Thanks for reading this long post and offering your thoughts,
-Sarah



Dear_one
Veteran
Veteran

User avatar

Joined: 2 Feb 2008
Age: 72
Gender: Male
Posts: 4,902
Location: Where the Great Plains meet the Northern Pines

16 Dec 2017, 1:06 am

Sorry, I didn't read it all. One look at the paragraph lengths and I was thinking "here's another typical Aspie" and the bits I did read fit too.



SplendidSnail
Veteran
Veteran

User avatar

Joined: 2 Jul 2017
Age: 40
Gender: Male
Posts: 887
Location: Canada

16 Dec 2017, 1:30 am

Welcome to Wrong Planet!

First, nobody on this forum can diagnose you. There are a lot of different opinions on this forum about what the Asperger's constitutes and who should or shouldn't be on the spectrum.

Your post doesn't read the same as many of the first posts on this forum by people who thinks they might have Asperger's. Usually, those posts tend to essentially be listing out the most obvious characteristics of being on the spectrum and describing why the person posting fits them. In your case, you didn't do this. Quite a few of the common characteristics, you didn't even mention.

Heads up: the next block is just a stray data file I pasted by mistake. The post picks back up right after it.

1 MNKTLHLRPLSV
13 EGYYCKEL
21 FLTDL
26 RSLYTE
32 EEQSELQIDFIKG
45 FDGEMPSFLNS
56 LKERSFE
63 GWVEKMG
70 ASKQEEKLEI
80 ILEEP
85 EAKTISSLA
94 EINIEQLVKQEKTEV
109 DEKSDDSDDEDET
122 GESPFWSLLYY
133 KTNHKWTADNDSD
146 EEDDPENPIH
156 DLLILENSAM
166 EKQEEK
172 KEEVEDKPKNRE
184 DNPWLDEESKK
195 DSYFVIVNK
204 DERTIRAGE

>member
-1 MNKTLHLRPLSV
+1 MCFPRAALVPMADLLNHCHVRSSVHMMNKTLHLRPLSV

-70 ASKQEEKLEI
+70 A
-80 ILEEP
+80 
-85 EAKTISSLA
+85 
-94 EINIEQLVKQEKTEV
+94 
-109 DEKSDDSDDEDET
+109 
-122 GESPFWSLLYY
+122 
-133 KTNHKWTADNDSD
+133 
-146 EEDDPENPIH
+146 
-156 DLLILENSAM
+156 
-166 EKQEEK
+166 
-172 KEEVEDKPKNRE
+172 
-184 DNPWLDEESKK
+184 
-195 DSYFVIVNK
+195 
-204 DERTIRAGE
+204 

However, I do note that many of the characteristics that you did mention are common to people in the spectrum, even if they're not the most commonly mentioned. It does seem to me that it's a reasonable possibility that you might be on the spectrum, but certainly no guarantee.

Have you tried the AQ (Autism Quotient) test? It checks to see whether you have characteristics commonly associated with ASD. It's entirely possible to have these characteristics without being on the spectrum or to not have these characteristics and still be on the spectrum, but it's a good tool for getting a general feel. You can find the test here:
https://psychology-tools.com/autism-spectrum-quotient/